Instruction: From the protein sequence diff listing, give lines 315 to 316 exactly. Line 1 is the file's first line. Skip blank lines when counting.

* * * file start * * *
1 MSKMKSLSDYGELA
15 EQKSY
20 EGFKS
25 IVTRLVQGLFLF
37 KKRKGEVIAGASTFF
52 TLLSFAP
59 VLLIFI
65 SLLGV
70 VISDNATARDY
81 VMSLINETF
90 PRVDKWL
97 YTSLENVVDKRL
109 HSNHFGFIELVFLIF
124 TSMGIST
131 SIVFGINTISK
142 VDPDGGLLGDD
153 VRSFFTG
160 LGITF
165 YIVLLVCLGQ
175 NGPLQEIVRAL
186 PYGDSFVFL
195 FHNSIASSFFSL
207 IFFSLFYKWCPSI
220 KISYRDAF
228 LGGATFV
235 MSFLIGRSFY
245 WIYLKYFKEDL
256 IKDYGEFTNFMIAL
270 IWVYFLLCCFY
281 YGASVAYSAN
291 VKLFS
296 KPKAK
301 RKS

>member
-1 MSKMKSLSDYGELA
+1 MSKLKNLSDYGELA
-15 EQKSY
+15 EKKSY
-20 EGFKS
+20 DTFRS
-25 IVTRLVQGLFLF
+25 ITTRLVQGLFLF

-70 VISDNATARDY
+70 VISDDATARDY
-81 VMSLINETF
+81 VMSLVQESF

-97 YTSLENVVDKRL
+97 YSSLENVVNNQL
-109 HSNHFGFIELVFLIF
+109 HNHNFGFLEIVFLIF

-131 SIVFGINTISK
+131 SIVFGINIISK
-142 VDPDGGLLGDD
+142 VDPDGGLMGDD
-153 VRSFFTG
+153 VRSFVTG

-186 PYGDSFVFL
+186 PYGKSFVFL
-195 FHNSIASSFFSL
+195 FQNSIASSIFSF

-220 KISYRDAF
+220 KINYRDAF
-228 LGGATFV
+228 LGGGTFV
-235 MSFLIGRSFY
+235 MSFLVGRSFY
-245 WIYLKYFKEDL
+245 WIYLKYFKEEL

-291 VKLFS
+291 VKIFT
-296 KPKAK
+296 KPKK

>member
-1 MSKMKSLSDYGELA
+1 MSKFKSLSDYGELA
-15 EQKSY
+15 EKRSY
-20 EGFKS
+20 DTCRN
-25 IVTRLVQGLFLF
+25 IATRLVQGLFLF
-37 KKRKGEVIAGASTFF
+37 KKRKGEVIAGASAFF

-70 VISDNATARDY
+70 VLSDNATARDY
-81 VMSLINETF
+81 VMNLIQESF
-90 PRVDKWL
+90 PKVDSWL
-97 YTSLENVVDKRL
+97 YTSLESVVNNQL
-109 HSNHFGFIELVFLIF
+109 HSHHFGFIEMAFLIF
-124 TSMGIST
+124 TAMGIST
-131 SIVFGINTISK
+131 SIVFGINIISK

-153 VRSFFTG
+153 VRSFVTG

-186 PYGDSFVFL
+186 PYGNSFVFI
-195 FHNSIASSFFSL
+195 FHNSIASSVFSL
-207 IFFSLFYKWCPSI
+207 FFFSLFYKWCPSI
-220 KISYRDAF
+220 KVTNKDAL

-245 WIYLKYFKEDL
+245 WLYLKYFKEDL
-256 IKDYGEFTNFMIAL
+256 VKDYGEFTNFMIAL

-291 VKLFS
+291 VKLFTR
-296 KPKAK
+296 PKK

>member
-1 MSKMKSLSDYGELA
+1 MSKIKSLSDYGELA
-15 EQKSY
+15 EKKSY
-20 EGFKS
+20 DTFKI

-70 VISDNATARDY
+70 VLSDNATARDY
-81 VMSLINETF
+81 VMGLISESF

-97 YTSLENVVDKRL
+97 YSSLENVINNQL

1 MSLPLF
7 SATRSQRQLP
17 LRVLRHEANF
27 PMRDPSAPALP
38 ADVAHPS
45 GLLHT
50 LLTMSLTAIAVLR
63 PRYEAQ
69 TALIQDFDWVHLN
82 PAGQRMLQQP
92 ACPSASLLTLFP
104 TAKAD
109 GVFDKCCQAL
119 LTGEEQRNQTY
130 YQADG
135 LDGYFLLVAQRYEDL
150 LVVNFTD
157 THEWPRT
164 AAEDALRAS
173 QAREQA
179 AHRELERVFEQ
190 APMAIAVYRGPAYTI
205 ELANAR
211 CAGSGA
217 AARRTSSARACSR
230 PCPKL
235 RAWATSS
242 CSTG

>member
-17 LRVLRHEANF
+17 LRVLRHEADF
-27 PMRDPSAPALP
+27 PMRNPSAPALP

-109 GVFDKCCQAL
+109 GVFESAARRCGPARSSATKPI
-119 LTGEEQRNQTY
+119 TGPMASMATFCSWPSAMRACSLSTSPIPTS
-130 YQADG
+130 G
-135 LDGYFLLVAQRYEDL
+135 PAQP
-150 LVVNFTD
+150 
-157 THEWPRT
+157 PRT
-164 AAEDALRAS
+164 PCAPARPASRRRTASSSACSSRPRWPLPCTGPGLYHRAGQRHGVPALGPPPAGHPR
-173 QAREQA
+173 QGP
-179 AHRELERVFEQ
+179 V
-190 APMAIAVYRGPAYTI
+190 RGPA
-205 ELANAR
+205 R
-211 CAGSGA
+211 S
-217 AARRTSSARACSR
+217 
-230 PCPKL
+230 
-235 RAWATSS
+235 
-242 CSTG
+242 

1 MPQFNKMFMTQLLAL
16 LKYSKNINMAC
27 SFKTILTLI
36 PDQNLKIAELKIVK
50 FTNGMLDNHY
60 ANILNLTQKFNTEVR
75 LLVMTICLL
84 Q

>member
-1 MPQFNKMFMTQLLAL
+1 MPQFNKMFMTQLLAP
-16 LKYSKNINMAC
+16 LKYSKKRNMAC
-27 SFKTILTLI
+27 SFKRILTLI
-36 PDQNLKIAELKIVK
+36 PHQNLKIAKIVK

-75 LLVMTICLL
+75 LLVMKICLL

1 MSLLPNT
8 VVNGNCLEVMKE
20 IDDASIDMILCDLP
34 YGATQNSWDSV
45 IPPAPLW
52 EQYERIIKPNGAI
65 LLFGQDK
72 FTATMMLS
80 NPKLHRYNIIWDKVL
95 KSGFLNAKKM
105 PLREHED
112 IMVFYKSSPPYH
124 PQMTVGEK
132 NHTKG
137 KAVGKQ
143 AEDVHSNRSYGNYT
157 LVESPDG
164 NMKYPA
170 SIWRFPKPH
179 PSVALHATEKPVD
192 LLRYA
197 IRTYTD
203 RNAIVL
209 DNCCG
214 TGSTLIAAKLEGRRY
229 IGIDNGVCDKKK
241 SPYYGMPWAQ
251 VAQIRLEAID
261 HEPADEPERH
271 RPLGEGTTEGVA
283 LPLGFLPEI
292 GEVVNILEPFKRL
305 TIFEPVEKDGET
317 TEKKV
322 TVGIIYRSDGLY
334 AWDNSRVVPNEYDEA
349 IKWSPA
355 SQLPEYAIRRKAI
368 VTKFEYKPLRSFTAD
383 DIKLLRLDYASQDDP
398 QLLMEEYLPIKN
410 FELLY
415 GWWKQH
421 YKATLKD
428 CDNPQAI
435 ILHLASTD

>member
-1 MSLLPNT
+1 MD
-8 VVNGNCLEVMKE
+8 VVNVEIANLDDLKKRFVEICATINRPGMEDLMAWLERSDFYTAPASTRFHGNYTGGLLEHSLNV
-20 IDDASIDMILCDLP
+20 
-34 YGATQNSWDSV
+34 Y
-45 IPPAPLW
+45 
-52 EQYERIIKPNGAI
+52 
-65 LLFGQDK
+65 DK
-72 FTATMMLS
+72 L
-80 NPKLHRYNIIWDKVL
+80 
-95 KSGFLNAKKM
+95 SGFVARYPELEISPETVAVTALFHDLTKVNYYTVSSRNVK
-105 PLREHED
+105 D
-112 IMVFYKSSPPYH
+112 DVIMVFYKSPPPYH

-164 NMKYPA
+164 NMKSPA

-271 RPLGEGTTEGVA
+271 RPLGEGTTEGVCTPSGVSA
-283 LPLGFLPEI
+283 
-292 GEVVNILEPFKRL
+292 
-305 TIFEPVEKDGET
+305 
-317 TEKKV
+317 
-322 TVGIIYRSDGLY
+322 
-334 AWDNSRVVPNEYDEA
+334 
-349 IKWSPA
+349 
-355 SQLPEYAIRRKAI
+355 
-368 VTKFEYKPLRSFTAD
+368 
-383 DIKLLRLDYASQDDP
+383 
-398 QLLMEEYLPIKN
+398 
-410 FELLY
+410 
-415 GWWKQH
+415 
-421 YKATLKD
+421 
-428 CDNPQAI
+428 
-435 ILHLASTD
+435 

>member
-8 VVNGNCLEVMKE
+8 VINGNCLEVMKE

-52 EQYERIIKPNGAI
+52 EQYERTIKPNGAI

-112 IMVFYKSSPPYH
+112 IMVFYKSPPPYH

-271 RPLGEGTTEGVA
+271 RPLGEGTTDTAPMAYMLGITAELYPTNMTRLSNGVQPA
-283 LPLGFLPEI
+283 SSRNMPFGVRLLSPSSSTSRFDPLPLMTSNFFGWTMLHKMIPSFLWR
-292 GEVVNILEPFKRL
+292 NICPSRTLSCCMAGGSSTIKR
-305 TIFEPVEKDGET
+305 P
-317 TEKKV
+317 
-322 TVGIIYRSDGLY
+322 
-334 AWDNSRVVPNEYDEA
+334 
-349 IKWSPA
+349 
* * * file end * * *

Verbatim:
+421 
-428 CDNPQAI